The Board affirmed the removal in an initial decision on March 20, 2017, which became the final decision of the Board on April 24, 2017. The Board found that Mr. Canarios engaged in unacceptable conduct, there was a clear nexus between the charged conduct and the efficiency of the service, and the penalty of removal was reasonable. The Board also found that the length of the investigation did not create harmful error and that the Postal Service did not violate Mr. Canarios’s due process rights.
Mr. Canarios appeals under 5 U.S.C. § 7703(b)(1)(A). We have jurisdiction under 28 U.S.C. § 1295(a)(9).
We review the Board’s decision to determine if it is arbitrary, capricious, an abuse of discretion, or otherwise not in accordance with law; was arrived at without following procedures required by law; or is unsupported by substantial evidence. 5 U.S.C. § 7703(c). Substantial evidence is “such relevant evidence as a reasonable mind might accept as adequate to support a conclusion.” Abrams v. Soc. Sec. Admin., 703 F.3d 538, 542 (Fed. Cir. 2012).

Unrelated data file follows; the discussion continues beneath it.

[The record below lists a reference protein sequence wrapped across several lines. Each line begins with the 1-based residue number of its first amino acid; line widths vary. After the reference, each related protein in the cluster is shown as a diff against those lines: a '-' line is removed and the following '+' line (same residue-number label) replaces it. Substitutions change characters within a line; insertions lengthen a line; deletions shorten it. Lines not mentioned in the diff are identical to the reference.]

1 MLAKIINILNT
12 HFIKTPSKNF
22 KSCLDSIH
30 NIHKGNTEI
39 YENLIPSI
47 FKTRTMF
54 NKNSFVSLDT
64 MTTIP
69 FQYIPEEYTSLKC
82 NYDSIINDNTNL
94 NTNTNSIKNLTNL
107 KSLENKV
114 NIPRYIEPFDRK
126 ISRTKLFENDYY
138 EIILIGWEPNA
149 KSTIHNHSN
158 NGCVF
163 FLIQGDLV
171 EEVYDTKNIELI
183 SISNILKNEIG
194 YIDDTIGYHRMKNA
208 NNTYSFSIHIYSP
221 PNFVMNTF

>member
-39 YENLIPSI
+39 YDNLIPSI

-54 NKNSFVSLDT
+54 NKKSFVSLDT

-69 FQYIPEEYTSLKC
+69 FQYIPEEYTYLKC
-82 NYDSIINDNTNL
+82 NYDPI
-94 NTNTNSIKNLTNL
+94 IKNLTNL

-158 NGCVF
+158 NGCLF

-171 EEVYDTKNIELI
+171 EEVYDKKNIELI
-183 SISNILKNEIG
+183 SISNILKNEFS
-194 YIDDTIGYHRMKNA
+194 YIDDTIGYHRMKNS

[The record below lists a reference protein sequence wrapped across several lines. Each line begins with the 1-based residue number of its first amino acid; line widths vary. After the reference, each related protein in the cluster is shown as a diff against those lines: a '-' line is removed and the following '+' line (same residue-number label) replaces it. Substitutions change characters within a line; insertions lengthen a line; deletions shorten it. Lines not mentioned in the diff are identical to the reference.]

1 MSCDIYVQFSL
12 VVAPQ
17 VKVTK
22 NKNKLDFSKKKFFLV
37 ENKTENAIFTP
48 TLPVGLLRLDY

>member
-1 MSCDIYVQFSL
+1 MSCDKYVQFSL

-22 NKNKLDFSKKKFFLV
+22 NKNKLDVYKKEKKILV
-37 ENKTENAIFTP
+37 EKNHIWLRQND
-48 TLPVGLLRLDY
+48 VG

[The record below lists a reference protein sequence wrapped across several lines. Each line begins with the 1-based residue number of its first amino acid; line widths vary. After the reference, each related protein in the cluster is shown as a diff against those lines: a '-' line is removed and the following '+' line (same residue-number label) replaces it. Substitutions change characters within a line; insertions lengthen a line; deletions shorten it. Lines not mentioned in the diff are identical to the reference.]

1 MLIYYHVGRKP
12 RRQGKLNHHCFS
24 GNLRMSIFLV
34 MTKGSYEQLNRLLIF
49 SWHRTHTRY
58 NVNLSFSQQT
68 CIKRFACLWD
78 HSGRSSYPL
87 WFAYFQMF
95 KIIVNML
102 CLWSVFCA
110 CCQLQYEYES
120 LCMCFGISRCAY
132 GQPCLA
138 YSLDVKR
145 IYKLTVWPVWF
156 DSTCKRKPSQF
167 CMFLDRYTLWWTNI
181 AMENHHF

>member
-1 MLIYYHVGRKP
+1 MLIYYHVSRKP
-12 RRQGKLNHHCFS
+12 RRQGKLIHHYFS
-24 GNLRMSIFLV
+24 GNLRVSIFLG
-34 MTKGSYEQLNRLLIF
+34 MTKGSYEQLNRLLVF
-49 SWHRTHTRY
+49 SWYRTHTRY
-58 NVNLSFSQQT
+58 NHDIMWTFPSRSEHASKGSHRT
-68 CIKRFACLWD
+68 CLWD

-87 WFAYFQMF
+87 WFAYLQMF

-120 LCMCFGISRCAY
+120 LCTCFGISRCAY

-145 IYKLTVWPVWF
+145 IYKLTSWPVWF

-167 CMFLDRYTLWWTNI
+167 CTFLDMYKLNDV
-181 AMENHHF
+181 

The Postal Service identified eight separate specifications of unacceptable conduct supporting its removal decision. The Board required the Postal Service to establish, by a preponderance of the evidence, that the charged conduct occurred, see 5 U.S.C. § 7701(c)(1)(B); 5 C.F.R. § 1201.56(b)(1)(ii), and was sufficiently connected to the efficiency of the service, see 5 U.S.C. § 7513(a), and it reviewed the reasonableness of the penalty imposed to ensure that it fell within the range of “sound discretion of the employing agency,” Norris v. SEC, 675 F.3d 1349, 1355 (Fed. Cir. 2012); see Malloy v. U.S. Postal Serv., 578 F.3d 1351, 1356 (Fed. Cir. 2009). The Board sustained all or part of Specifications 1, 2, 5, 6, 7, and 8. It did not sustain Specifications 3 and 4, finding that they were not supported by sufficient evidence. And it upheld the penalty of removal based on the sustained specifications.